Industry leaders have rallied behind Gordon-MacIntosh, indicating that the practice of ghosting is not uncommon.
On Tuesday, the Hope&Glory managing partner wrote that in the past two months, his agency had been involved in two pitches where the client didn’t even bother to inform them they were unsuccessful.
"Despite emails and phone calls to follow up politely – not a peep. So I am a bit frustrated. Irritated even," he wrote.
"Perhaps I’m just getting old. Or the world has changed and this is 'okay in 2019'. But I hope I’d struggle to find people across PR-land who would agree that this is acceptable behaviour.
"It’s unprofessional and, I think, just a bit rude."
Gordon-MacIntosh pleaded with clients to call agencies that were unsuccessful after a pitch and to provide some basic feedback.
PR professionals took to social media to back Gordon-MacIntosh and express their own frustrations with clients.
Ranieri Communications group managing director Pietro Ranieri commended Gordon-MacIntosh for the "bravery" to write the post.
"Yeah we see some of this every now and then," he said on LinkedIn. "The thing that bothers me is that the team put a lot of effort into these pitches and it would be good to have that acknowledged by the prospect, even if it is just to learn for the next time."
Others on LinkedIn who agreed that ghosting is a problem include CIPR East Anglia chair elect Adam Driver, Berkeley Communications director of operations and partner Lynsey Barry, Alfred MD Dan Neale, Kaizo MD Rhodri Harries.
Other PR professionals took to Twitter to vent their frustrations about ghosting.
Couldn't agree with this more.Our clients and prospective clients are wonderful (obv), but this HAS happened- I could name & shame (but won't) 3 FMCG clients who I've put proposals to over the last 10 yrs who never replied to calls/emails after-it's not ok https://t.co/cHW98906ms— Katy Moses-KAM Media (@katykammedia) November 12, 2019
I know how this is, and it's infuriating. Unfortunately, this is part of a wider problem. Agencies themselves ghost (job candidates for instance). Not convinced there's an answer.— Matt Brady (@mattbrady) November 13, 2019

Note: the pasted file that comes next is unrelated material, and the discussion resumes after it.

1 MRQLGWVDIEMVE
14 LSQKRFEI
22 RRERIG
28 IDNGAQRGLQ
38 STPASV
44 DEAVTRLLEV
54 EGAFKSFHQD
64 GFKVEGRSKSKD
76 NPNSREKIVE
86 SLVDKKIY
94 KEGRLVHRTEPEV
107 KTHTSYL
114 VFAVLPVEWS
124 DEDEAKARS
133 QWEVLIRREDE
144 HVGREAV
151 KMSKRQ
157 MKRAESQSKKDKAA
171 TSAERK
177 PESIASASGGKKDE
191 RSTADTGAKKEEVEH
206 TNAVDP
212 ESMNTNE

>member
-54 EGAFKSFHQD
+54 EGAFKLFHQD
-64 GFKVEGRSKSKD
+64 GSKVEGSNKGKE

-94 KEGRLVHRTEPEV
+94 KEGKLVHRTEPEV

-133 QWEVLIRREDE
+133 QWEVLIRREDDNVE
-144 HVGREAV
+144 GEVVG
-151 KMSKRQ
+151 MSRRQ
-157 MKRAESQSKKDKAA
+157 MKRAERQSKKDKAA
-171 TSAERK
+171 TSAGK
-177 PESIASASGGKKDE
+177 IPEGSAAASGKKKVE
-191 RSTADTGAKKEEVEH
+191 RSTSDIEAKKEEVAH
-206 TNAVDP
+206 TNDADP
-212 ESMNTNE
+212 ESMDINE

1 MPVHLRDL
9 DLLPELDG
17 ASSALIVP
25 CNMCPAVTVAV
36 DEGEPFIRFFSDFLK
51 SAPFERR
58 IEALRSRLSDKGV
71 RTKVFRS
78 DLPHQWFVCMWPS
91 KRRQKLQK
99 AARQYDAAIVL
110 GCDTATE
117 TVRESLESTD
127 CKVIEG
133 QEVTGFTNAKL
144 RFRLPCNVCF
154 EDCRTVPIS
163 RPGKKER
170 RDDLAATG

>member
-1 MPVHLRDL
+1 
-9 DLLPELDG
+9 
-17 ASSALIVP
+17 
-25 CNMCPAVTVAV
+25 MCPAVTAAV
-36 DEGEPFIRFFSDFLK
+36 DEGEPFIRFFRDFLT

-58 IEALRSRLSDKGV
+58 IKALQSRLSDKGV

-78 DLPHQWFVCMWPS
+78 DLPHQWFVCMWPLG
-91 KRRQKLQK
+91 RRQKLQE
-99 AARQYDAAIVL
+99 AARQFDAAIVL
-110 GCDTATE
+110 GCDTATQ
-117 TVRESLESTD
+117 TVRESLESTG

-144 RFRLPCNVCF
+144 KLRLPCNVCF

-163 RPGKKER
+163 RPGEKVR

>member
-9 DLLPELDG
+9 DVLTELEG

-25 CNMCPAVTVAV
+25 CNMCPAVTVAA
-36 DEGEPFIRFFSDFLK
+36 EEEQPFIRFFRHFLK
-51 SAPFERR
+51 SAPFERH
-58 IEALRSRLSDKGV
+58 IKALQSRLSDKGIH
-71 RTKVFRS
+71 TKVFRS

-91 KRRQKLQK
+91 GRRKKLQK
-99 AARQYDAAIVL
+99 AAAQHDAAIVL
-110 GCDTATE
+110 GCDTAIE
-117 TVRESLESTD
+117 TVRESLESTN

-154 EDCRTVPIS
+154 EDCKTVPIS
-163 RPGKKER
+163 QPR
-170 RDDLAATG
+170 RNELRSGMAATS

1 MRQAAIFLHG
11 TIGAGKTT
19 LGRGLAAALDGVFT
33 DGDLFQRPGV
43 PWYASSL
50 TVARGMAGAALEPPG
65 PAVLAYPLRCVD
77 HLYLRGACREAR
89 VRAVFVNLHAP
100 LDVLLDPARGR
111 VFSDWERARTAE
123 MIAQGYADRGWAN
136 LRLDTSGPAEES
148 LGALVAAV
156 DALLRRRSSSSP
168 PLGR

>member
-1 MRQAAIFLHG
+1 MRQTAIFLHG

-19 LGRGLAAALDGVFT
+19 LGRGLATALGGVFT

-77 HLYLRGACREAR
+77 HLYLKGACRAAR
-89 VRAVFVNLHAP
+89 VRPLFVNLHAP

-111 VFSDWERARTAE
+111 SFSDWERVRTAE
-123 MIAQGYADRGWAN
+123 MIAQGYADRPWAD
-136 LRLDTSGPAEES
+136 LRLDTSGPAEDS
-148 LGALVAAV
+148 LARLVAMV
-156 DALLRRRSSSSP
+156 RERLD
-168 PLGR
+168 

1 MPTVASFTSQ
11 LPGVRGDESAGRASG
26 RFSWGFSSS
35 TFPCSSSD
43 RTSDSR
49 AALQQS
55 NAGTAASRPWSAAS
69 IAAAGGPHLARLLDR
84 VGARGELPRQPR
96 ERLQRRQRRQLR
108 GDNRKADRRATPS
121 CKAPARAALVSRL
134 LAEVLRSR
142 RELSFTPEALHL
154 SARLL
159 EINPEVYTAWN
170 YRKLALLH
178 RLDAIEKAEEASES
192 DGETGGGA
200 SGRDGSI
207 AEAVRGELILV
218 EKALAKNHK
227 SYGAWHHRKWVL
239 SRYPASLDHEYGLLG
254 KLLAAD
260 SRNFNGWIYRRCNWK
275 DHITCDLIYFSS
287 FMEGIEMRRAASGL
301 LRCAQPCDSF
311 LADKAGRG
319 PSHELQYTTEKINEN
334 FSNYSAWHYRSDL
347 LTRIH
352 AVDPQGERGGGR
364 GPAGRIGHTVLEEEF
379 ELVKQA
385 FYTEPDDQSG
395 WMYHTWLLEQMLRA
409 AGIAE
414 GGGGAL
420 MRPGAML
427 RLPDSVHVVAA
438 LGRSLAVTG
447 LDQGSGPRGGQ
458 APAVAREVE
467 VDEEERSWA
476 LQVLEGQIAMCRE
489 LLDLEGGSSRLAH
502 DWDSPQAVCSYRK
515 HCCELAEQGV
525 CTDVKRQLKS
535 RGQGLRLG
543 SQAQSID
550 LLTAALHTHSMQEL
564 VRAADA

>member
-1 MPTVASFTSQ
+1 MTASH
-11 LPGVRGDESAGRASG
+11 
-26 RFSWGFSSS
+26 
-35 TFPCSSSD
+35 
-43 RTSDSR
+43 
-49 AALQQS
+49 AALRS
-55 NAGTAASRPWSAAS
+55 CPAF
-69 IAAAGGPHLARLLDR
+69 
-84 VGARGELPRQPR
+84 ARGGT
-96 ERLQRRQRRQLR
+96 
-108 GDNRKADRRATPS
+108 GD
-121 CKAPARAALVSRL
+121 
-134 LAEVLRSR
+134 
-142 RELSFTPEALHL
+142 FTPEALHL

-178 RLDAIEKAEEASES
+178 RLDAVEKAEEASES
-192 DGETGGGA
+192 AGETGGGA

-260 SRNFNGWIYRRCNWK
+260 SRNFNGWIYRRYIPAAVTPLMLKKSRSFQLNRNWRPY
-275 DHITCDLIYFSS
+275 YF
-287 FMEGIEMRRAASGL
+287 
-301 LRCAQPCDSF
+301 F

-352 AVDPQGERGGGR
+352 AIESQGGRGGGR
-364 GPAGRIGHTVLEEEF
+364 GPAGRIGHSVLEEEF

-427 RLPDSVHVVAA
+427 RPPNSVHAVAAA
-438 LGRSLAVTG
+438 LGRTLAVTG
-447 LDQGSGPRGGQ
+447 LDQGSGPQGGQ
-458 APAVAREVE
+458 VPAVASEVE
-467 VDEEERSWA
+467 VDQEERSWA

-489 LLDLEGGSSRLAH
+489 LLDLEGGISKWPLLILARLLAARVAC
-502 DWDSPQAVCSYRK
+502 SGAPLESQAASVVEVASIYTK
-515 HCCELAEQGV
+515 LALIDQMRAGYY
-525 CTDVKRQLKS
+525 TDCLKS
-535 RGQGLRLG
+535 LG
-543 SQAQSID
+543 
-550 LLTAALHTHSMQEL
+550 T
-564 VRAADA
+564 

Still waiting to hear on a pitch from 2018. But I've got a good feeling about it... ??????— Joe Mackay-Sinclair (@AlpineJoeJoe) November 12, 2019
Founder of Radioactive Public Relations Rich Leigh took the experience to another level, with his 'ghosting' experience coming after being told he'd won the pitch:
Really was. This was email no 5 from me (over a couple of months) and as many unanswered calls. Begins to make you feel like a stalker, but... what sort of business owner would I be if I didn't follow up!? Decent-sized brand as well, saw it boasting of enormous investment ?? pic.twitter.com/S5xHgQu7mp— Rich Leigh (@RichLeighPR) November 12, 2019
Radioactive PR isn't the only agency to be ghosted after winning, according to Calacus MD David Alexander:
Great article by @jamesmacintosh but I can go one better: earlier this year we had written confirmation we had "won" a new client after a competitive pitch and were promised an update on scope in due course only to be ghosted ever since. Poor show https://t.co/rfeRnItPYr— David Alexander (@Calacus) November 12, 2019
It’s not just ghosting that’s an issue. Kieron Bailey, the co-founder of Experience101, highlighted a problem with inauthentic pitches and agencies being manipulated.
I’ve been used at least twice in the last 18 months to manipulate a potential clients existing supplier, it’s infuriating.1 of them had the decency to actually admit it afterwards but It’s sad that folks don’t acknowledge the time & work that goes into a well thought out proposal— Kieron (@boybaileyspeaks) November 12, 2019
In his open letter, Gordon-MacIntosh asks clients for five simple things following a pitch loss, including a phone call, being told the result, avoiding wasteful small talk and, importantly, feedback on why the agency was unsuccessful.
"I sincerely hope that my frustration at waiting four weeks for a call from a client we pitched to that is yet to come (and who I know has gone elsewhere thanks to the agency grapevine), might lead to this situation arising slightly less often," he concluded.